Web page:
Friday, July 25, 2008

Luc Sante, "Kill All Your Darlings" (2007).

I first became aware of writer Luc Sante when I stumbled on a used copy of Low Life: Lures and Snares of Old New York (1991). His grasp of late-1800-era Manhattan led me to believe he was a perpetual scholar of that time and location. Low Life is chock-a-bloc full of stories of political corruption, gambling, boozing, and the entire milieu of a now vanished sporting life. As a relatively uncommitted student of 19th Century American history, I found it refreshing to find an unsanitized version or urban existence in our nation's most important cultural center. I resolved to track down some of Sante's other works on the subject. I was surprised to discover that there was nothing else along these lines by the author.

Anyway, when I saw an opportunity to pick up another one of his titles cheap, I did so without even paging through it. Such an impulse buy is not my normal modus operandi, but in the case of Sante I felt it was justified. Fortunately I wasn't at all disappointed. Kill All Your Darlings: Pieces 1990-2005 is a collection of essays Sante wrote for such notable publications as The New York Review of Books, The New York Times, and The Nation. His erudition has been praised by such writers as Greil Marcus (who wrote the introduction) and William Gibson. He has been awarded the prestigious Whiting Writer's Award (1989), a Guggenheim Fellowship (1992-23), and a Grammy for album notes for a re-issue of a folk music anthology.

Simply put, Luc Sante comes across as absolutely brilliant. I was continually astonished to find his immense expertise in a wide variety of subjects. I kept wondering how a fifty-something, Belgian-born college professor could possibly have his range of knowledge. Whether writing about riots at Tompkins Square Park, or famous contemporary criminals like John Gotti and Rudy Giuliani, his NYC bonafides are clearly evident. But get him on the subject of smoking cigarettes, or worldwide New Year traditions, and his eloquence turns into poetry. Paging through Kill All Your Darlings is a satisfying adventure. His engagement with his subjects is absolute.

While there is very little possibility that any single reader will be interested in each and every one of his topics, it's easy to appreciate his rigorous approach to background research. If you let yourself go, you could end up taking numerous digressions of independent study inspired by each and every piece. When he gets on the subject of Bob Dylan's career, or the history of the American Blues, you may find yourself overwhelmed by the details. But still you won't be able to stop yourself from marveling at his cultural lexicon. And while you might be tempted to skip ahead to an essay about something you are already drawn to, you'll likely find yourself scouring every paragraph for the next vital anecdote he intersperses quite liberally.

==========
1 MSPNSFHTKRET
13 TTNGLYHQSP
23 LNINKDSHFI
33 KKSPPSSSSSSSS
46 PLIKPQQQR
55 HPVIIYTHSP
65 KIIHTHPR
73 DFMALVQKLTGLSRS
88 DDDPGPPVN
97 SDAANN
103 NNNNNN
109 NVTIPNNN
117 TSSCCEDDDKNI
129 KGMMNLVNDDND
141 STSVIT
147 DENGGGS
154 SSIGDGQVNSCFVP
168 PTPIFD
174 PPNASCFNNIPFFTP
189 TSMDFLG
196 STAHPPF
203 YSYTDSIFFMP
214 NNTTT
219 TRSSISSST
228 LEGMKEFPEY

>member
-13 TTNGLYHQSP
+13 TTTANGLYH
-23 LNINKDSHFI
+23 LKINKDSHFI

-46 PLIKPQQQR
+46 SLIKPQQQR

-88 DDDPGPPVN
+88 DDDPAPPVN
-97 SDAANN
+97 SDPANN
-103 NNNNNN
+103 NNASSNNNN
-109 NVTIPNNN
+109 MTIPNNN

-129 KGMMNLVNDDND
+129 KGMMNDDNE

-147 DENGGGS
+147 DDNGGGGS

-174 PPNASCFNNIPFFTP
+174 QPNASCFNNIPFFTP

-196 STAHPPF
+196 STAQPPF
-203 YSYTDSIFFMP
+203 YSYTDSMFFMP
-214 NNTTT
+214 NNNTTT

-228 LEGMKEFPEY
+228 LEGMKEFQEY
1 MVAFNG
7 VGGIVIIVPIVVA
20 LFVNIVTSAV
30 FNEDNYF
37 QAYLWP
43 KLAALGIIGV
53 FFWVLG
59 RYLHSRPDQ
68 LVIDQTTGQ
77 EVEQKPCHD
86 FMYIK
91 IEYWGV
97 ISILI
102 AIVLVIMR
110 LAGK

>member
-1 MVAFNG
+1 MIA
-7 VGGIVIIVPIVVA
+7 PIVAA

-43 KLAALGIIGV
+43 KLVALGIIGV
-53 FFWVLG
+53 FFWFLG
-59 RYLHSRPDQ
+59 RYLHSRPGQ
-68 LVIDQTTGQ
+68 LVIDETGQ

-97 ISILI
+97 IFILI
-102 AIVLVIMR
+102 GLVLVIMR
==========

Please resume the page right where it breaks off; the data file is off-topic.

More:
For where else are you going to hear the story of how an obscure juke-joint musician named Buddy Bolden made an inspired exclamation that led to the musical definition of the term "funk"? In what other book can you turn the page from a humorous critical analysis of the transgressive art of Robert Mapplethorpe, only to find an in-depth analysis of Walker Evan's photographic work for the Farm Security Administration of the Depression-era 30's? What other author is going to outline his personal histories with such figures as Arthur Rimbaud, Allan Ginsberg and Tintin? Sante has packed an education into this 299-page volume, and delivered it with an elegant precision of prose.

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